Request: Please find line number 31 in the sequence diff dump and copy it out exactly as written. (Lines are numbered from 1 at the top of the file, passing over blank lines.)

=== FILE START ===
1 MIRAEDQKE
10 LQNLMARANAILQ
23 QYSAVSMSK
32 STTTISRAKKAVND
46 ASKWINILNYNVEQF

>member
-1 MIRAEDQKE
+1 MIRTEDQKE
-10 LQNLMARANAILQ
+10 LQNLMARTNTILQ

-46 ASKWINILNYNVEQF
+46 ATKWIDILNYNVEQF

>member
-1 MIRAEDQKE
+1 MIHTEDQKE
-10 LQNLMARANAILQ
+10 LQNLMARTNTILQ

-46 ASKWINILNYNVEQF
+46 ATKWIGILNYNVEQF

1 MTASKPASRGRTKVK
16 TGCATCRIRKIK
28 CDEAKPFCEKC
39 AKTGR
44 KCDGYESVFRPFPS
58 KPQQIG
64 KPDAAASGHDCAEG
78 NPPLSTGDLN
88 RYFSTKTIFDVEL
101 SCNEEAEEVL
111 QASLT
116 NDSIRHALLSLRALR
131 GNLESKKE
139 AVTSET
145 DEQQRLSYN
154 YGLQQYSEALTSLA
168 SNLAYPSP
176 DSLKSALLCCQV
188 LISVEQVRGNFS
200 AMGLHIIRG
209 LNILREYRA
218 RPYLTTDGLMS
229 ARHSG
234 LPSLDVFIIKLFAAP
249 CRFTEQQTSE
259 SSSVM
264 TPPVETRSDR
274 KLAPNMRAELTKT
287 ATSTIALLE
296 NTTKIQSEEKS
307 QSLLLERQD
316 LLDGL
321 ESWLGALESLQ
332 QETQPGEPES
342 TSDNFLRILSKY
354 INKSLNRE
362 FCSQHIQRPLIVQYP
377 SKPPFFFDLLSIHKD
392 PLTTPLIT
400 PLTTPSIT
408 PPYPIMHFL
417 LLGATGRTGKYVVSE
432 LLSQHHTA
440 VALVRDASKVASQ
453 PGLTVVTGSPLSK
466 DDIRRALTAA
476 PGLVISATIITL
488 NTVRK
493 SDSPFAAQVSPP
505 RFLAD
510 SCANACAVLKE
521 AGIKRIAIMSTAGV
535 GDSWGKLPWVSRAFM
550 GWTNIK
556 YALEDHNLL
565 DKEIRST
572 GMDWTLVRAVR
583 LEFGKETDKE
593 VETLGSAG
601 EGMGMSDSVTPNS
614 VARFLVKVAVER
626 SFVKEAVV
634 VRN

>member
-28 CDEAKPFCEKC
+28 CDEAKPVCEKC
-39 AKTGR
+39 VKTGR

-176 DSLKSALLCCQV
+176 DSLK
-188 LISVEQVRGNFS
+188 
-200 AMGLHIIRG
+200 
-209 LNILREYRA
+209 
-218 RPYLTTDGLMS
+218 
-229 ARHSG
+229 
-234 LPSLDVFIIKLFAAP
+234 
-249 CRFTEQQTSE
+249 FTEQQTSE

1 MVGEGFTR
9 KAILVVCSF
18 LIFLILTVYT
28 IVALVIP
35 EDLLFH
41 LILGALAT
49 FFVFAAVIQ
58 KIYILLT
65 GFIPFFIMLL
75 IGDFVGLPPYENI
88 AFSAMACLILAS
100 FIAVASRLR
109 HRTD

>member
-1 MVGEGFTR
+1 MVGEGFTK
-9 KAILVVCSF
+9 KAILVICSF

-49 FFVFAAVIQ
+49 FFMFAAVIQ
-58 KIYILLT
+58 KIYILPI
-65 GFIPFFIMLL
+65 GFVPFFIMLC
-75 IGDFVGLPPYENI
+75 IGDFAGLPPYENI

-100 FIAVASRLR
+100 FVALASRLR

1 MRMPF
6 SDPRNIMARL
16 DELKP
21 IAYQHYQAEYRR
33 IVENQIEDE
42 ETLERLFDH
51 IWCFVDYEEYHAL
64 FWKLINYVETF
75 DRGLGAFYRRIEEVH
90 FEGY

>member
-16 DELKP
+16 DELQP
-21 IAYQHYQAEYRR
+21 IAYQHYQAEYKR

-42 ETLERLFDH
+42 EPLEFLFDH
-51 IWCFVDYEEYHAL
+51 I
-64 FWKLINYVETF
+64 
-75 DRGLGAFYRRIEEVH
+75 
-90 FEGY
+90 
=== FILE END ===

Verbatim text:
116 NDSIRHALLSLRALR